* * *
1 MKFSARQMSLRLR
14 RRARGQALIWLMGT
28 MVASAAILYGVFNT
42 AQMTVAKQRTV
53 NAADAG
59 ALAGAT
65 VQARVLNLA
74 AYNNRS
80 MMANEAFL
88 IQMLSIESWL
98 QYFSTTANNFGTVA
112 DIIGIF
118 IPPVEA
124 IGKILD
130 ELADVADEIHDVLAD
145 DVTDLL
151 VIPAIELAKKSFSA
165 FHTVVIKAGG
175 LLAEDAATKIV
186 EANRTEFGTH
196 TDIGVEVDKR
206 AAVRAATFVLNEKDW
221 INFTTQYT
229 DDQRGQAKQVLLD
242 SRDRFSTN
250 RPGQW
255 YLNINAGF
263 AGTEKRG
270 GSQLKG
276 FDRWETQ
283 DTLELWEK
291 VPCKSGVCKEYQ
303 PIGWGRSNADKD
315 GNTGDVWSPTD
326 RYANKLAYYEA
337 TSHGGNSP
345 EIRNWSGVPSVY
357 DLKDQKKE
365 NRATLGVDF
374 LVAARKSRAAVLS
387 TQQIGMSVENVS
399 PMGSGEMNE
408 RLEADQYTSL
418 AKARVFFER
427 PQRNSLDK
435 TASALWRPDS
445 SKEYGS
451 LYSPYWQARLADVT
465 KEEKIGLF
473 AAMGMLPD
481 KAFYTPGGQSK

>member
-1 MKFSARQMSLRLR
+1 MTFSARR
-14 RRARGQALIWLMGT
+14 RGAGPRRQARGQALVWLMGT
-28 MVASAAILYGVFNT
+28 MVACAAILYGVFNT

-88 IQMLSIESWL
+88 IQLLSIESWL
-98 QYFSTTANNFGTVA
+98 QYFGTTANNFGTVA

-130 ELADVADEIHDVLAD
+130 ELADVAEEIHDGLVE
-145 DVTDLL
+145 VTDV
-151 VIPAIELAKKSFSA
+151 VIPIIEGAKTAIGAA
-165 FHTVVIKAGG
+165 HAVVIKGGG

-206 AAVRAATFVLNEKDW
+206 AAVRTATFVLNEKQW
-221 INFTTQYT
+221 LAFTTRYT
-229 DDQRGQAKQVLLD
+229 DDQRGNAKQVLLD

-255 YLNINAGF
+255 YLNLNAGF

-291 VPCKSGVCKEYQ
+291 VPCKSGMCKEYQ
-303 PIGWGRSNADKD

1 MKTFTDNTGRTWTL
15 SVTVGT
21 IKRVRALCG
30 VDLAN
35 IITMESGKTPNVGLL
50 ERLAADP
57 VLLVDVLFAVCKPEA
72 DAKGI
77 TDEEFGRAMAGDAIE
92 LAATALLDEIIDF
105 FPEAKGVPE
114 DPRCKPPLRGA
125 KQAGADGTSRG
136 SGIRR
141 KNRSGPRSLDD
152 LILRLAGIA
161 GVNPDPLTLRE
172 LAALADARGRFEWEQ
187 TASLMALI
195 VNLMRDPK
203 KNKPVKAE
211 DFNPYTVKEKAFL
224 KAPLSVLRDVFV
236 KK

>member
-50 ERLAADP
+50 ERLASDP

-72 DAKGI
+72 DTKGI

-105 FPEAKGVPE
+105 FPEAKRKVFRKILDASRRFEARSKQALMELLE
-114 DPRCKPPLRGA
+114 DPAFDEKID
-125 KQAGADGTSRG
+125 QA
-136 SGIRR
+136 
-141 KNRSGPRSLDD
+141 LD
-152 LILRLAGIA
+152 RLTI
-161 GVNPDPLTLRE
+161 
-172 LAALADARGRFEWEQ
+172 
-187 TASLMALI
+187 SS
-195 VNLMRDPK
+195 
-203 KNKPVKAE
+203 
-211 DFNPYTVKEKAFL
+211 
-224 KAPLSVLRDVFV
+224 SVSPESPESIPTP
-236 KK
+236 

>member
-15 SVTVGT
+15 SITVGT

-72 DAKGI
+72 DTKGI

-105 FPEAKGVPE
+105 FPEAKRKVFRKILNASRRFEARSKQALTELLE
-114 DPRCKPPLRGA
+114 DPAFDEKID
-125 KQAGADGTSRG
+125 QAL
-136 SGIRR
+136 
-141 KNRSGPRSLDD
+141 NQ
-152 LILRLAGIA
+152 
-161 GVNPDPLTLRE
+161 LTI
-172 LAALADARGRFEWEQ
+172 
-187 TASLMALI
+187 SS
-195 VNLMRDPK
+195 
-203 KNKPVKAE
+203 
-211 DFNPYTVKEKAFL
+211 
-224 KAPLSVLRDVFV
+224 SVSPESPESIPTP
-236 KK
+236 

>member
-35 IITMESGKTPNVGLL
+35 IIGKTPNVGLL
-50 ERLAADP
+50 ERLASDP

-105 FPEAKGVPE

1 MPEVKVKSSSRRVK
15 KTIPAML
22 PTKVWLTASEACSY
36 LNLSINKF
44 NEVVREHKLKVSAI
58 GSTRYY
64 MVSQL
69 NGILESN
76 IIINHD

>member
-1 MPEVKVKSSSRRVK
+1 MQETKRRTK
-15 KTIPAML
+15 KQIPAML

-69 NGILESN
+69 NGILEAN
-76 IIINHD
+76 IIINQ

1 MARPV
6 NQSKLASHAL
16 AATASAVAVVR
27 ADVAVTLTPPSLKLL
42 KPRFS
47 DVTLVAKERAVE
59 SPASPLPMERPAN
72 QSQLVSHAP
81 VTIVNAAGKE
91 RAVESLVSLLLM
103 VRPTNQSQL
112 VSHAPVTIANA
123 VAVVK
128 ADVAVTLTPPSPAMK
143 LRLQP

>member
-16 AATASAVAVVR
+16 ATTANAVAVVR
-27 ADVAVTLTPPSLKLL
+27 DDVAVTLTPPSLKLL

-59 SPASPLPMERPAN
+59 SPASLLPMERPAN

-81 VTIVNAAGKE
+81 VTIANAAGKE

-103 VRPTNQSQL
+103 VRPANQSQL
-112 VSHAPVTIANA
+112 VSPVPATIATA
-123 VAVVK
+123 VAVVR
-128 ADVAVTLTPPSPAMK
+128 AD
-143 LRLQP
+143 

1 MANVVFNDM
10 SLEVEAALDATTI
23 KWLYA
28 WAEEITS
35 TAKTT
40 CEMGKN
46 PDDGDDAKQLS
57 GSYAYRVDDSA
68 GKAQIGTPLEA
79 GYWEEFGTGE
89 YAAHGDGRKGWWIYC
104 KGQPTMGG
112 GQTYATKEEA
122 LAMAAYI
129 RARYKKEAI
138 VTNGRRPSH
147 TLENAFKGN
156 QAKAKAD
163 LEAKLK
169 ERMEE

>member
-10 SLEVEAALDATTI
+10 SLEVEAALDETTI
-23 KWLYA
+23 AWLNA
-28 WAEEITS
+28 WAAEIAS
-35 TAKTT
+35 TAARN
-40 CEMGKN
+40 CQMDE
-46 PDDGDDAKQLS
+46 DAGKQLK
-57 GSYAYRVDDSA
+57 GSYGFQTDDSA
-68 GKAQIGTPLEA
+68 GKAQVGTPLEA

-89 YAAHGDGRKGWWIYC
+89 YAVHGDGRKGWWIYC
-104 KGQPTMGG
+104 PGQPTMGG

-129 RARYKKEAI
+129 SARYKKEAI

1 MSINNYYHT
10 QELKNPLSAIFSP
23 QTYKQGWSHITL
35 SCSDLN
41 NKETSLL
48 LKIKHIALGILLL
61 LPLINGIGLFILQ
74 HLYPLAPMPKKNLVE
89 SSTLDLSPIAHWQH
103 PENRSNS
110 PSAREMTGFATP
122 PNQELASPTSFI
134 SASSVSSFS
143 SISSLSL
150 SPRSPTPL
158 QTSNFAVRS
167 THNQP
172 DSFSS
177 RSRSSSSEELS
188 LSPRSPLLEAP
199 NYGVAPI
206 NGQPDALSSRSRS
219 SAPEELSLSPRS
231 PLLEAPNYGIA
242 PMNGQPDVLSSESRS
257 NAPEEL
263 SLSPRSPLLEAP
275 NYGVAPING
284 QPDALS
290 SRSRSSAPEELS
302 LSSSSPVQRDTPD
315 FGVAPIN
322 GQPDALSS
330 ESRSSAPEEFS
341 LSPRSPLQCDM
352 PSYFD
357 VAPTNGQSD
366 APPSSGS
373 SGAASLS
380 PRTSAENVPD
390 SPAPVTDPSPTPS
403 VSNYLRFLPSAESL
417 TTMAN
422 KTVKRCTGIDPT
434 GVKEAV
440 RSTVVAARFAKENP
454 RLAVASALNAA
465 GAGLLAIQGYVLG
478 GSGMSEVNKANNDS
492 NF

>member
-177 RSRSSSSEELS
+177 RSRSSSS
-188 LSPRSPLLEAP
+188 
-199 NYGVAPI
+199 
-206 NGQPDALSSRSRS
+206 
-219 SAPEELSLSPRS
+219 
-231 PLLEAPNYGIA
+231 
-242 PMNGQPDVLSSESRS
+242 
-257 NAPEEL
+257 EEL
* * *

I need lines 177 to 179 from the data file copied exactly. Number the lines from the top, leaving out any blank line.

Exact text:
-105 FPEAKGVPE

1 MPEVKVKSSSRRVK
15 KTIPAML